AWS Lambda and serverless programs are often relatively affordable. However, expenses occasionally go awry. This blog post, which I co-wrote with Dan Pudwell, details one such instance in which prices kept rising and over $900 a month for a Lambda that was intended to run once every hour!
We started working with a new customer to enhance their AWS utilization and save expenses. Given how little of their application was serverless, the Lambda expenses really jumped out when their AWS bill was analyzed. The Cost Explorer snapshot for the Lambda service alone is shown below.
Examining the Costs
When we broke down Lambda expenses per AWS account using Cost Explorer, it became clear that a dev account was in charge of a disproportionately large portion of them. To ensure that these expenditures came from EU-west-2, we also looked at costs by area (the London region).
We utilized CloudWatch data to investigate what Lambdas were executing in that dev account. When examining these expenses, “Invocations” and “Duration” per function were the best metrics to look at (summed over one hour). This demonstrated that one Lambda was primarily responsible for the expenditures. The graphs over 24 hours are shown below.
To summarise the facts, this one Lambda function ran on average for 176 hours per hour, received around 15,000 calls per hour, and executed for 635,000,000 milliseconds overall every hour.
Bravo, Lambda, for your incredible scaling skills. It would have been fantastic if we had been working on anything worthwhile, but sadly, this Lambda wasn’t.
We fully understand the expenditures and how they accrued to a significant sum. The next step was determining the cause of Lambda’s frequent and prolonged execution.
A CloudWatch Event rule was configured to call this method once per hour. How could it be used so frequently?
As it turns out, the error was in the code itself. The code’s goal is to eliminate empty log streams. This Lambda is required because when a log group’s retention period is configured, it deletes the log events but leaves empty log streams behind.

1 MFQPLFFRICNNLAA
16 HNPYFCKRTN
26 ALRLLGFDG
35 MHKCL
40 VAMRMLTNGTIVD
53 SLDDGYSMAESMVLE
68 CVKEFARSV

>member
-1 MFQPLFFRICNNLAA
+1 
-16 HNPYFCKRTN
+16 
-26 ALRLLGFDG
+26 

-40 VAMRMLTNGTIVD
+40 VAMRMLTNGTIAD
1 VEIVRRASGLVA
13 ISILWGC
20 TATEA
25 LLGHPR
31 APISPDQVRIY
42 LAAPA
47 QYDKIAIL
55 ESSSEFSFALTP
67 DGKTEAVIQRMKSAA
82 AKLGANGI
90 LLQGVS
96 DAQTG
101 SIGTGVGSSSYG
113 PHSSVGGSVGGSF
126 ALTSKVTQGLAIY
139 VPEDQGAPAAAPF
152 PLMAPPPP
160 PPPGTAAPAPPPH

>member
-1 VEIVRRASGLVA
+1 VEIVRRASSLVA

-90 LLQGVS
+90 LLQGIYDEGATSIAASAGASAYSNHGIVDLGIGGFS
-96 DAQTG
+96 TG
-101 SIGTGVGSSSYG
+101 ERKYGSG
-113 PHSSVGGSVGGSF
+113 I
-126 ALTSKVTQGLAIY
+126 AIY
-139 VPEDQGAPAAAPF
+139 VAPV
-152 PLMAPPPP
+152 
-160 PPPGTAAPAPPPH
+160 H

It called itself once per Log Group in the account and distributed the work in a fan-out style. Every month, more log groups were created (including each time the CI/CD process ran), resulting in thousands of Lambda invocations.
Why, therefore, does this equal 176 hours of execution each hour? Most invocations were relatively speedy; for example, p10 (10th percentile) took 0.9 seconds, and p50 took 3.5 seconds. Some invocations, like p99, took 617 seconds to complete. The concurrent Lambda invocations were using the CloudWatch API far too often, which was the cause of rate-limiting. The Lambda sometimes takes a long time to execute since the Python boto3 module automatically backs off and tries again.
There are more effective methods to prevent it from happening again in addition to resolving this particular case.
The problem was resolved by deleting the empty log groups and adding a Lambda to automate that deletion; the problem will never recur. Rewriting the Lambda, so it is not recursive would be a longer-term improvement. To remove the data from the log streams, establish the CloudWatch Log data retention periods.
As you can see from the image above, a Log Group consists of several Log Streams, including the Log Events. Retention periods can leave empty log streams, which can clog up our Log Groups and are always a good idea. Using CloudFormation to construct Log Groups will enable them to be removed from the rest of the stack when no longer required.
AWS Budgets for billing alerts were not configured for this customer. We created a budget based on anticipated spending and set alarms for actual and projected expenses at 90%, 100%, 125%, 150%, and 200%.
Cost Anomaly Detection was also turned on. This lessens the likelihood of unpleasant shocks at the month’s conclusion. Even though it might not always be helpful, such as when expenses gradually increase, it is still a good idea to turn it on.
Setting appropriate timeouts for Lambda functions is crucial. You don’t have to give it 15 minutes of a timeout if you anticipate it taking only a little while, like 1 second.
Last but not least, all AWS accounts are configured to support 1000 concurrent invocations by default. To lower this on the development account, we approached AWS Support. AWS does not, however, offer that (please raise this with AWS Support to add your support for this feature request!).
The irony in this situation is that adding Lambda was intended to save expenses by removing empty log streams, yet it cost the client thousands of dollars.
Lambda has incredible scalability capabilities and offers pay-as-you-go pricing. Costs are therefore uncertain. By implementing the proper monitoring and alerting, you can prevent a price shock at the end of the month.
Moreover, exercise caution when implementing and testing Lambda. An excellent example is managing rate-limiting, which may not function when things scale up. Check your downstream dependencies because not everything can scale as well as Lambda (even in AWS).
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